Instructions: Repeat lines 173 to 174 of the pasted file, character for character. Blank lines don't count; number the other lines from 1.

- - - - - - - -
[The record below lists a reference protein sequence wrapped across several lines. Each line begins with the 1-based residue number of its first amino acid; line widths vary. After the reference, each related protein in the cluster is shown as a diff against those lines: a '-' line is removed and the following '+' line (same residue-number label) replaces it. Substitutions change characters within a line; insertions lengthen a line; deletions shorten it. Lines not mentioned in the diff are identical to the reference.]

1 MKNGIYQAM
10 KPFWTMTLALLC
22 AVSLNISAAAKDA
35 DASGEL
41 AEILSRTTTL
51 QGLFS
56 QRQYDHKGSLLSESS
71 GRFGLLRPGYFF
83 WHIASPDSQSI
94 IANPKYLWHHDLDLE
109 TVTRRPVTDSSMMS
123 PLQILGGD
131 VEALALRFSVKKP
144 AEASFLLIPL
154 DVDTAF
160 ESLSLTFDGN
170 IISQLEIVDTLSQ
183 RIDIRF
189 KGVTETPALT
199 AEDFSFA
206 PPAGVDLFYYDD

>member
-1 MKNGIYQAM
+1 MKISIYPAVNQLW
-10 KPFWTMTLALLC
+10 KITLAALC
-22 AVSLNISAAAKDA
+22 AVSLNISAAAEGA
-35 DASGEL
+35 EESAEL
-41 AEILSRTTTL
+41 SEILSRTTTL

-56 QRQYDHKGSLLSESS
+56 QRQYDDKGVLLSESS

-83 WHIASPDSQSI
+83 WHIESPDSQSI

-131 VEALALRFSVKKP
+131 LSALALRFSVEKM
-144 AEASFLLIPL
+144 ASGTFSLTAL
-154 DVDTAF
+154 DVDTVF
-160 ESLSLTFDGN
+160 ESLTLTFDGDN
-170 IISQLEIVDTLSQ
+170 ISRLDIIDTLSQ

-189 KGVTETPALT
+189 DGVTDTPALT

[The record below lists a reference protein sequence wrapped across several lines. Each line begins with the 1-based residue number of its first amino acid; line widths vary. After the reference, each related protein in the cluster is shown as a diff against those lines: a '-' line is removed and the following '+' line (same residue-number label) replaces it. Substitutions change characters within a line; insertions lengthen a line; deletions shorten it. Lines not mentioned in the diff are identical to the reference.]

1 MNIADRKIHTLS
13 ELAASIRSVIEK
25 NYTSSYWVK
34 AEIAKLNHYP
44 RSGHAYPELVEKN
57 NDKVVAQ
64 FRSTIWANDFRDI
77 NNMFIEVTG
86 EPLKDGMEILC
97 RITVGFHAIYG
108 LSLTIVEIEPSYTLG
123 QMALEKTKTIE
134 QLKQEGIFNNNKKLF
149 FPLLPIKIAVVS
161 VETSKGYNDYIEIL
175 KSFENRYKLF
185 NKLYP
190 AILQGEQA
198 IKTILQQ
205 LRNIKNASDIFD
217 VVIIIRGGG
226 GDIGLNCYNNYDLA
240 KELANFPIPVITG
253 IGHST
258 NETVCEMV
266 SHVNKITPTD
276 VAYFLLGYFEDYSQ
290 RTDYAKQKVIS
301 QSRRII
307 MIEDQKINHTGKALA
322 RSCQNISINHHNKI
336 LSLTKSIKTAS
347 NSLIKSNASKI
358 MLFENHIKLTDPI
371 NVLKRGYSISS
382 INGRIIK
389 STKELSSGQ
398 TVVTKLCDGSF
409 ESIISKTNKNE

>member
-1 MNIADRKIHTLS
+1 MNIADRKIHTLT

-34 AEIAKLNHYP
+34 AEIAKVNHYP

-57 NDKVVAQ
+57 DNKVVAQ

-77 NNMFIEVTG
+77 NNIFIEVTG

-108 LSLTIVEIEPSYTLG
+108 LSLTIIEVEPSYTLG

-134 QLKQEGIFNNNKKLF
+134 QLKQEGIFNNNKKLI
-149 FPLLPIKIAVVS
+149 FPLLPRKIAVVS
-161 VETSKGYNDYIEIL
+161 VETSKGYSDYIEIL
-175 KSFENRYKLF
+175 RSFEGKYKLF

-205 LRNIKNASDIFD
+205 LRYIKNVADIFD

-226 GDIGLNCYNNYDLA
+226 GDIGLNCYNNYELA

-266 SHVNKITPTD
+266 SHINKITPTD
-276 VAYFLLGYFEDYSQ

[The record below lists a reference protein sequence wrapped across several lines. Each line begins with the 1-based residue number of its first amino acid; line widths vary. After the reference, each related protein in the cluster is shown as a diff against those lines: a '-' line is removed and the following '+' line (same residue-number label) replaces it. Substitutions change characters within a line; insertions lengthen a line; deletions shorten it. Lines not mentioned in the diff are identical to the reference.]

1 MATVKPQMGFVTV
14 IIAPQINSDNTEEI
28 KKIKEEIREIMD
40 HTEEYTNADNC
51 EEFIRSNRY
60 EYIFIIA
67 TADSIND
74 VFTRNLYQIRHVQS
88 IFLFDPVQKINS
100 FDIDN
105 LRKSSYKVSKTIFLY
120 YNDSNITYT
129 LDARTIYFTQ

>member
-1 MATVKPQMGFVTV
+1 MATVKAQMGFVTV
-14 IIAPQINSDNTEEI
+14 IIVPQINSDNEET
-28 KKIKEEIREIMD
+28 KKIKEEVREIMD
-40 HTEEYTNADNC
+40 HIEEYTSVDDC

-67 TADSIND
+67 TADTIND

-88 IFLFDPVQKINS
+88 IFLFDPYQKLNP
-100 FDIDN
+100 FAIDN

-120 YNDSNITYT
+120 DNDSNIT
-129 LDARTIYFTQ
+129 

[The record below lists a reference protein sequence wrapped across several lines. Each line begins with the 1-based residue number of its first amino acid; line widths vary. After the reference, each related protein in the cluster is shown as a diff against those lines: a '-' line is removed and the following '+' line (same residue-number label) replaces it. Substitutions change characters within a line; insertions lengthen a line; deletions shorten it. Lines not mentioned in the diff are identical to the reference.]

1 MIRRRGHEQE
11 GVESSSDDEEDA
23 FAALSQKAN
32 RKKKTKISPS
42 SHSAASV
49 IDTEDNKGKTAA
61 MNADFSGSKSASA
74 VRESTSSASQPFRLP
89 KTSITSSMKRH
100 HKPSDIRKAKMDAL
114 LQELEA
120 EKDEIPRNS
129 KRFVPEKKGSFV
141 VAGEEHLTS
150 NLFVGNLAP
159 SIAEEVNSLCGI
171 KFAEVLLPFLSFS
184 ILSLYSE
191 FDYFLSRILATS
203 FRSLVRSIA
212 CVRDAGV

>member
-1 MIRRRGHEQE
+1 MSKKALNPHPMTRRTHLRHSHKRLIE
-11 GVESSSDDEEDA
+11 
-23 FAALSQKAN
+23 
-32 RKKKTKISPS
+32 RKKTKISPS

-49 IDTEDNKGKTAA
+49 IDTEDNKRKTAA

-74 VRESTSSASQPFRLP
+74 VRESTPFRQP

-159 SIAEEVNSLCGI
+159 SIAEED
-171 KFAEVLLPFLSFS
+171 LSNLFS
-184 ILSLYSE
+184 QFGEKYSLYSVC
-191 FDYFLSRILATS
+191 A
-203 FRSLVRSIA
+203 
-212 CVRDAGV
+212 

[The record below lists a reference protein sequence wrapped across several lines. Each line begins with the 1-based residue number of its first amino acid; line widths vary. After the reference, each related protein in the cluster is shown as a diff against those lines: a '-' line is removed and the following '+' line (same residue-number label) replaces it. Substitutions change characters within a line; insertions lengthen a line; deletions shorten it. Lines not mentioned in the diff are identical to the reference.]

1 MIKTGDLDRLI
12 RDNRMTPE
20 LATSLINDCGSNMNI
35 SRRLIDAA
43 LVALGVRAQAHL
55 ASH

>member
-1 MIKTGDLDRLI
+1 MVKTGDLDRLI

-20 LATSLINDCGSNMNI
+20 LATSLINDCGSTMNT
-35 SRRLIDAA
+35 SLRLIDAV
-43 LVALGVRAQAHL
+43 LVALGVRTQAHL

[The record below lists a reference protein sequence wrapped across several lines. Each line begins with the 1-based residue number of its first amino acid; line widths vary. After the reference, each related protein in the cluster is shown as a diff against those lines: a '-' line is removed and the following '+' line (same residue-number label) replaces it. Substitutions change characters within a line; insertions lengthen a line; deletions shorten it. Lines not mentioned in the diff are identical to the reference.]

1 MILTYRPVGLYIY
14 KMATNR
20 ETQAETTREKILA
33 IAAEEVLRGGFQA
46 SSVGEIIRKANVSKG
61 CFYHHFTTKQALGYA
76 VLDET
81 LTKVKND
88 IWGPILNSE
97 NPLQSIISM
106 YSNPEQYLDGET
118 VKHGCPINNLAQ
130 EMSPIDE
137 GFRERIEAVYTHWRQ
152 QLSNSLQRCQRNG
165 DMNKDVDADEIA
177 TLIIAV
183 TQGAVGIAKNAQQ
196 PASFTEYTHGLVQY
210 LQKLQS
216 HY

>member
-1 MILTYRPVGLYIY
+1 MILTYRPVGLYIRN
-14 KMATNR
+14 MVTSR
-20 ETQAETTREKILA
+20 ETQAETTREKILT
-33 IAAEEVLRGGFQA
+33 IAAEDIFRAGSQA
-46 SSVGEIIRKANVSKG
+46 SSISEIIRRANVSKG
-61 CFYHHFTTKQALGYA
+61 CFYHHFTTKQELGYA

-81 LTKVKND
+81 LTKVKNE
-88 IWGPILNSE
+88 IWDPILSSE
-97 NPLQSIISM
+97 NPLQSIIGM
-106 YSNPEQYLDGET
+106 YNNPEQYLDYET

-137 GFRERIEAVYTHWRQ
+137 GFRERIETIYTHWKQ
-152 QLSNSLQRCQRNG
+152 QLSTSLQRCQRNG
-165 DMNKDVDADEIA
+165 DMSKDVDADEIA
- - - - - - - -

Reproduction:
+1 MSKKALNPHPMTRRTHLRHSHKRLIE
-11 GVESSSDDEEDA